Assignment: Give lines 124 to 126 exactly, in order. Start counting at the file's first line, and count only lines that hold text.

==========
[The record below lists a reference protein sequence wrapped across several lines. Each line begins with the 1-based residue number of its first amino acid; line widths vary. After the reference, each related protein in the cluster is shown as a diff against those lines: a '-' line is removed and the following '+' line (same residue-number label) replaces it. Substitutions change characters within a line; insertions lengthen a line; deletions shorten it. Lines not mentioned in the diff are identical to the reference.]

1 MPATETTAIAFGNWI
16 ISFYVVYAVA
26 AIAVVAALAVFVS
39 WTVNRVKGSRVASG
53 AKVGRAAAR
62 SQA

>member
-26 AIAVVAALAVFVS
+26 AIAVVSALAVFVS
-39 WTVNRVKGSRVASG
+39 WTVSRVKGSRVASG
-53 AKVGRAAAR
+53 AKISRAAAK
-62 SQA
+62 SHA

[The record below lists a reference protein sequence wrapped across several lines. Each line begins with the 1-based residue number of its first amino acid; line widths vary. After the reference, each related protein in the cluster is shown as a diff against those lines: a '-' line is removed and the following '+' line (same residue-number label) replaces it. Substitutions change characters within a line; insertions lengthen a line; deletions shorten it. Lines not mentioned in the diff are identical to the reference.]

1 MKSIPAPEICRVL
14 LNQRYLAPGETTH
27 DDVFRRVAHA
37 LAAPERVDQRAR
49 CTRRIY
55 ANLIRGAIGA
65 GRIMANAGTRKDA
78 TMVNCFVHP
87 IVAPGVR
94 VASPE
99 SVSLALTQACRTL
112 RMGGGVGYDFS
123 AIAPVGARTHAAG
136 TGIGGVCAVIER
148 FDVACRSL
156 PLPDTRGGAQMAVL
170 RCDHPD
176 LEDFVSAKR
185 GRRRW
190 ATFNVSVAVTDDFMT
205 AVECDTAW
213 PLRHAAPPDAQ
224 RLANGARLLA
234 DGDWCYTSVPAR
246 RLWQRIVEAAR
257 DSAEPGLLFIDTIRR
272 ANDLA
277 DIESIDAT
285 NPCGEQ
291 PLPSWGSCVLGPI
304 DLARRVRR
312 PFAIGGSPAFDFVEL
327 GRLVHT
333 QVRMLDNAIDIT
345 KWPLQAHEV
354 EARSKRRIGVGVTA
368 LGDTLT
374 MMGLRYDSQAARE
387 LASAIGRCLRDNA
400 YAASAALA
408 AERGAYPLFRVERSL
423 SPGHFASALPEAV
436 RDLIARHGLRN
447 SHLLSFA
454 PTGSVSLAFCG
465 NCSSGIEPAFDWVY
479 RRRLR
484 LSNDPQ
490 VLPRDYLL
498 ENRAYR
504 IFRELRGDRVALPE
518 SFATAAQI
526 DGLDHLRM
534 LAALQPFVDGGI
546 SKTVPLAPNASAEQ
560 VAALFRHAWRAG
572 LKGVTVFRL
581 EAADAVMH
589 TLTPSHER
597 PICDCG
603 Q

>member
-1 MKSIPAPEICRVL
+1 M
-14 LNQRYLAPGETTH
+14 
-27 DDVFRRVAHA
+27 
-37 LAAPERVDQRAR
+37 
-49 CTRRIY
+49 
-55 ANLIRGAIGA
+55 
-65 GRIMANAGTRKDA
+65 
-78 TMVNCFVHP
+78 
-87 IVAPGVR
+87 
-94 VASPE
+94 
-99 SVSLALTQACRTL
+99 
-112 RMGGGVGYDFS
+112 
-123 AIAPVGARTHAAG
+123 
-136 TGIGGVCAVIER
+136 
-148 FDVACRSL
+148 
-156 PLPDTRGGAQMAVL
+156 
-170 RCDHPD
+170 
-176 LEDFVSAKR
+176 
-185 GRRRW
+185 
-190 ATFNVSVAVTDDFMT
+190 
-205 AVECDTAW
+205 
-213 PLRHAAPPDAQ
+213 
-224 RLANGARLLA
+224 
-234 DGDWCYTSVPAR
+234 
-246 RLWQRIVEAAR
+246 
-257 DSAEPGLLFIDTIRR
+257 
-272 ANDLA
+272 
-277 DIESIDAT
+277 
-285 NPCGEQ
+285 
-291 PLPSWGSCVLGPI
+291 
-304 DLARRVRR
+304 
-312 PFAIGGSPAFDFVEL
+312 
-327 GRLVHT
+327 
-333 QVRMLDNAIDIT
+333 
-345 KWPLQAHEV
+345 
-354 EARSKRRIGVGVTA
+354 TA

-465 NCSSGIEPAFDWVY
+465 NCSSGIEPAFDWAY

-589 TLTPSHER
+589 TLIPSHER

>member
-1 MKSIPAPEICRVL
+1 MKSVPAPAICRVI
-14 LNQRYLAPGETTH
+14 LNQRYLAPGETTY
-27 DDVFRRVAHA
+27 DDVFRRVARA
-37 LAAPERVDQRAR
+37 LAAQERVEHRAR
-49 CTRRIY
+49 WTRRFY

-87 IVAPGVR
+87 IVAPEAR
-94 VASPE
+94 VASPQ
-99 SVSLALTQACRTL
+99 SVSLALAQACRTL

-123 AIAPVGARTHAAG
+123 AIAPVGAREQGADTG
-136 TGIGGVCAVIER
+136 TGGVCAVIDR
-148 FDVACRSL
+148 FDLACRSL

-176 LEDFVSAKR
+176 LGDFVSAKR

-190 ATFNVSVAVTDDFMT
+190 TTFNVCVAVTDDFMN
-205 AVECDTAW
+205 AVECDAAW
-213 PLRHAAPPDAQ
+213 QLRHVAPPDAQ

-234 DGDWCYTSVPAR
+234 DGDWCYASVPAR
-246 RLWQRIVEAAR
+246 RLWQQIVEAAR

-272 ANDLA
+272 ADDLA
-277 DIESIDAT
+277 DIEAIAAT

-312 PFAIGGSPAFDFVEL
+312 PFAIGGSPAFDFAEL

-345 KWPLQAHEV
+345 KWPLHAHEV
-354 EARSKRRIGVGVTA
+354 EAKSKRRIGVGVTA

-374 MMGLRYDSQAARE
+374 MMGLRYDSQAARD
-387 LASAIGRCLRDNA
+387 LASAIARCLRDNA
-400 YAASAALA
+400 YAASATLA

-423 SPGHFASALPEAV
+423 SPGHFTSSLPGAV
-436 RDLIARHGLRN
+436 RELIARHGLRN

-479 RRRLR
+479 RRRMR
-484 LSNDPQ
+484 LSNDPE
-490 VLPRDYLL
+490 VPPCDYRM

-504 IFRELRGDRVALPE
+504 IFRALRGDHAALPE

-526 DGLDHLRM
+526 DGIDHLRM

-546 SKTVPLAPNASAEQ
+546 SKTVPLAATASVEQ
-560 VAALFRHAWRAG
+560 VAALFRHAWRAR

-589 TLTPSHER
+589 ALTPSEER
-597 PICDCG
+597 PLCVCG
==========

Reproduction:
-224 RLANGARLLA
+224 
-234 DGDWCYTSVPAR